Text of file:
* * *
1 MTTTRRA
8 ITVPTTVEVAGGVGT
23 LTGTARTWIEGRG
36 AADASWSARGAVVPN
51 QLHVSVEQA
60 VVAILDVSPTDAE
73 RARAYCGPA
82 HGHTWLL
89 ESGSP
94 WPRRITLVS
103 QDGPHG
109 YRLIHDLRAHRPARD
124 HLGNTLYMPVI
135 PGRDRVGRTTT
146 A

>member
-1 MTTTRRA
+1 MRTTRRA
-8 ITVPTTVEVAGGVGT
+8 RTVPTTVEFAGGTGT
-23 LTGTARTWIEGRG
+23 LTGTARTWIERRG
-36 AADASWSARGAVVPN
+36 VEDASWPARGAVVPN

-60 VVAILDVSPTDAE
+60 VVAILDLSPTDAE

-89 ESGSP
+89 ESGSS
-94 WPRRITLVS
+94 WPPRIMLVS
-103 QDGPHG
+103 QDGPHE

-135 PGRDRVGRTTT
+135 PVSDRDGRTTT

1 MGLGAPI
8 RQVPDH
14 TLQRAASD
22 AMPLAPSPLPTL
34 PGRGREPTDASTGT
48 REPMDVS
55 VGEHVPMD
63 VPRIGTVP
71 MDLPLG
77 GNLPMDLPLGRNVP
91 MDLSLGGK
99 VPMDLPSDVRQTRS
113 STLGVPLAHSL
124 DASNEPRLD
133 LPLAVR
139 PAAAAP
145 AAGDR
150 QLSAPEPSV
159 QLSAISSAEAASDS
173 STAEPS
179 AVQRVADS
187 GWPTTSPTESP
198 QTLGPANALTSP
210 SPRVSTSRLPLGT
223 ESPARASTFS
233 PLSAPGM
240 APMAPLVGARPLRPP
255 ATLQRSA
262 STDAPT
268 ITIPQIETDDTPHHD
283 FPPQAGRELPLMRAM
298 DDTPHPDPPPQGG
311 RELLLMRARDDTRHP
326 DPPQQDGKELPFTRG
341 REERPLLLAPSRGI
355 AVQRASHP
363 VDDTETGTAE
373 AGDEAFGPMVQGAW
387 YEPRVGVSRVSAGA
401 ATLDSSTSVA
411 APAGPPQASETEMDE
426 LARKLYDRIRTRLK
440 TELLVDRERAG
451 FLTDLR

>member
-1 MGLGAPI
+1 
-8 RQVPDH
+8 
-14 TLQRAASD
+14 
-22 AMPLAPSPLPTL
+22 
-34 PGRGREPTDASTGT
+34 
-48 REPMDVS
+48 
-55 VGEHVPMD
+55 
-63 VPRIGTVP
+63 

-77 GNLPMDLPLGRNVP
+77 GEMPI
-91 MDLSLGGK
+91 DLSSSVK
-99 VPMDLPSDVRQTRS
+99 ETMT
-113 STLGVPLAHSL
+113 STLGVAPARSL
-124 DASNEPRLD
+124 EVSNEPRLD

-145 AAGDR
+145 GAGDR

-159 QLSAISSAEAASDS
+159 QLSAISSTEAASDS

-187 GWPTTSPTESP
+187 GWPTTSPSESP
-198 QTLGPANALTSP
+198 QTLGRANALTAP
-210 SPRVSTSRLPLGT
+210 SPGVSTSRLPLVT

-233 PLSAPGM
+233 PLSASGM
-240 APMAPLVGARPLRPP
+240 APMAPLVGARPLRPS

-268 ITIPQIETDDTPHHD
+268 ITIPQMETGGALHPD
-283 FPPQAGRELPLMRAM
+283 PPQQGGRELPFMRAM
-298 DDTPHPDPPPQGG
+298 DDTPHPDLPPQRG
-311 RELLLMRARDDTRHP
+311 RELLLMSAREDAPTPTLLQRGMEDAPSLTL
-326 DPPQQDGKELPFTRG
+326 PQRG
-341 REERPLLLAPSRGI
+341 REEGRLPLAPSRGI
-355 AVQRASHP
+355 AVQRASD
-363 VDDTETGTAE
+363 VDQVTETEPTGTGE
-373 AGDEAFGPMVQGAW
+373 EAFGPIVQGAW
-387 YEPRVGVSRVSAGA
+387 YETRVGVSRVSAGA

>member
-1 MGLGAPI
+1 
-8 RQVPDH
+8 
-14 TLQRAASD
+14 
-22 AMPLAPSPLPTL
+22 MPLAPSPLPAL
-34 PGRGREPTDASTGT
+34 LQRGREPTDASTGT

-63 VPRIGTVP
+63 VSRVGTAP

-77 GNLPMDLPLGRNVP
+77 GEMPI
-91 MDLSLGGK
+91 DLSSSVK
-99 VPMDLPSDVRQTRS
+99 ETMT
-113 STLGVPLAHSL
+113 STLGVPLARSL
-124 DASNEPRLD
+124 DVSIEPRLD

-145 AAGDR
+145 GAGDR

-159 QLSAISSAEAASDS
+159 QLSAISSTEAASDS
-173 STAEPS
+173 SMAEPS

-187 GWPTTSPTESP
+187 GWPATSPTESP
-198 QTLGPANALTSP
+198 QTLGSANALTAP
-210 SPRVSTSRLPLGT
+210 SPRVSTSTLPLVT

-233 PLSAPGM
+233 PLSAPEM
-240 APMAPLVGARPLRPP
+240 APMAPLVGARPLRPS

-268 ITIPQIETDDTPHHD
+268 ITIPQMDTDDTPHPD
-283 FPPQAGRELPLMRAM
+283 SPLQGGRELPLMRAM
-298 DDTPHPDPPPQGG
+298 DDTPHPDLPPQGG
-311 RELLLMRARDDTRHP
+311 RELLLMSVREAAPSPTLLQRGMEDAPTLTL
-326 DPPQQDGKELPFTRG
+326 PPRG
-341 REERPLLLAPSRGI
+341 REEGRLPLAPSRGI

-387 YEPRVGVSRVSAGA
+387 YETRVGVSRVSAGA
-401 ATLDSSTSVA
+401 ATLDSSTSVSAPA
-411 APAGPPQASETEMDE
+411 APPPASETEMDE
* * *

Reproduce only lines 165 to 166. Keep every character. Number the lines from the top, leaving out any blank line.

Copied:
-159 QLSAISSAEAASDS
+159 QLSAISSTEAASDS